So after talking to the salesman at the appliance store several of C's colleagues recommended, I decided not to wait until C got out of class to go look at it. The store only had 2 delivery slots left for tomorrow, and I did not want to live out of a cooler any longer than necessary. Less than 30 minutes after I left C's office, I had purchased our new refrigerator. I feel better knowing the problem has been solved, although I didn't relish spending all that money. And to make me feel even better, I still have some time to get some work done before the end of the day.

The Joys of Home Ownership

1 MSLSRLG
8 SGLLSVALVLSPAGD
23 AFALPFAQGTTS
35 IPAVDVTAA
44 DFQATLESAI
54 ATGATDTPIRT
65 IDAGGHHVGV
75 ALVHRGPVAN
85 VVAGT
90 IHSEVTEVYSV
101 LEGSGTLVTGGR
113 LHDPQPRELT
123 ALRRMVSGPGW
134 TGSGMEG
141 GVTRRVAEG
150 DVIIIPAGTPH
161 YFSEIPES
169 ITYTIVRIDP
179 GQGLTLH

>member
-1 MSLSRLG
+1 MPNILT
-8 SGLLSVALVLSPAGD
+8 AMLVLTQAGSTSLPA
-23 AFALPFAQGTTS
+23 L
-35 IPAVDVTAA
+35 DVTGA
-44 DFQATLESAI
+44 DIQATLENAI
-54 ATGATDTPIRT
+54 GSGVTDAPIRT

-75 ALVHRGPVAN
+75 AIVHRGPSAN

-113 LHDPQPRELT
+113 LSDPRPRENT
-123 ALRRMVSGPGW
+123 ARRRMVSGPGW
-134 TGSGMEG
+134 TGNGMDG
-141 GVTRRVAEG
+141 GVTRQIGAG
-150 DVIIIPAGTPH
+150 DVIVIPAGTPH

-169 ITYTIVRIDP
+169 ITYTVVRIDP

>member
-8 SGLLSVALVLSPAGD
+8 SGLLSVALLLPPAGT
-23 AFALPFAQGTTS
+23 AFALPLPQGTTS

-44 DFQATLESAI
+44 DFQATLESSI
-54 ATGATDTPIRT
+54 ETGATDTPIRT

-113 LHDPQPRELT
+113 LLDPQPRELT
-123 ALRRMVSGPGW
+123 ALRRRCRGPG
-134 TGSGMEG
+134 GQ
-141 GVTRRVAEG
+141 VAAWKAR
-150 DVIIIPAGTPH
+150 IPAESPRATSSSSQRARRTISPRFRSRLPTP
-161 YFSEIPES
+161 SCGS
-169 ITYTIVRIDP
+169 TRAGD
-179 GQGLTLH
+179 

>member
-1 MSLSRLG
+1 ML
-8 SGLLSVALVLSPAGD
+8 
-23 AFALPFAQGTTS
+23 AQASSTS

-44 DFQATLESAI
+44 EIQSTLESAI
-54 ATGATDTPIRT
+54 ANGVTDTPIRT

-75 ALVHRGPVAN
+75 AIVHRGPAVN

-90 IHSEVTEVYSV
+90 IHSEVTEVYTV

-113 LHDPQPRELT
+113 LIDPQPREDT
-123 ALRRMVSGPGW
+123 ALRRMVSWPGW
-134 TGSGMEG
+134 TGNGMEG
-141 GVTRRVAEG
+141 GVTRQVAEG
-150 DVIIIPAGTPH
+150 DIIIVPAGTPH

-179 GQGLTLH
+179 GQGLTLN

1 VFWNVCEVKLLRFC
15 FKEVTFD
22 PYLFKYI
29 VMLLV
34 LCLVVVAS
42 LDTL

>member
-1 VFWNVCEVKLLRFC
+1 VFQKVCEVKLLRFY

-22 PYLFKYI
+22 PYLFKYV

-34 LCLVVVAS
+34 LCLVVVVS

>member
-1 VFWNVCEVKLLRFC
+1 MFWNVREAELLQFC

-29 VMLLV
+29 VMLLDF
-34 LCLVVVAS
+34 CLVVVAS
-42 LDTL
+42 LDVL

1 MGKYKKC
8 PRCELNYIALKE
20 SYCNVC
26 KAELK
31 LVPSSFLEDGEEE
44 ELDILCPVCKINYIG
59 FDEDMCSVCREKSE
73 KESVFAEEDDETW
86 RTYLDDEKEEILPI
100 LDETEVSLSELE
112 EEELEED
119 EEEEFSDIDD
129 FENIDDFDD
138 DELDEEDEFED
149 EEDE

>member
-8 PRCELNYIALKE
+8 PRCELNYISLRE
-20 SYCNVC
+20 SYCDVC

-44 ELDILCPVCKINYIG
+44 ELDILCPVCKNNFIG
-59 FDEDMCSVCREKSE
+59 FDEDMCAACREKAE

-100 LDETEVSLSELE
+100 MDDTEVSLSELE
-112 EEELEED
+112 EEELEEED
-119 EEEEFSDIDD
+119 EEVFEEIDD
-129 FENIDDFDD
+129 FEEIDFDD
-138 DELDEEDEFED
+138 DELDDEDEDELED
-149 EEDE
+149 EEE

Yesterday afternoon, Wild Man and I arrived home to find a big puddle of water in our kitchen right in front of our refrigerator. Wild Man promptly said to me "What happened, Mommy?" I told him I had no idea. I sent him to play in the living room and began investigating after mopping up the puddle. As far as I could tell the contents in the refrigerator were still cold, so I checked out the freezer. Things were partially defrosted, and the compressor was running rather loudly. I quickly pulled everything out of the freezer and carried it all down to the laundry room, where I loaded it into our recently purchased deep freezer (for once, I was thankful my mother-in-law tends to purchase extravagant gifts). I then sent C, who was in a faculty meeting, a text message, and then I called my dad. I asked him if he thought it was worth finding a repair person to check it out. He asked if I knew how old it was and had me describe what was going on. In his best estimation, given the water all over the floor, the compressor had suddenly died, and that, as I well know, is pricey to replace. In the mean time, C sent me a text telling me where the warranty information on the refrigerator was. Luckily our house's previous owners were very well organized and graciously left us the warranty information on all the major appliances that came with the house. It turns out the refrigerator was purchased in 2001, so it is no longer under warranty. And the best I can tell, it only cost $500. Some quick internet searching told me that replacing the compressor could cost at least that much. So I made dinner for Wild Man and me and waited for C to come home so we could discuss our options.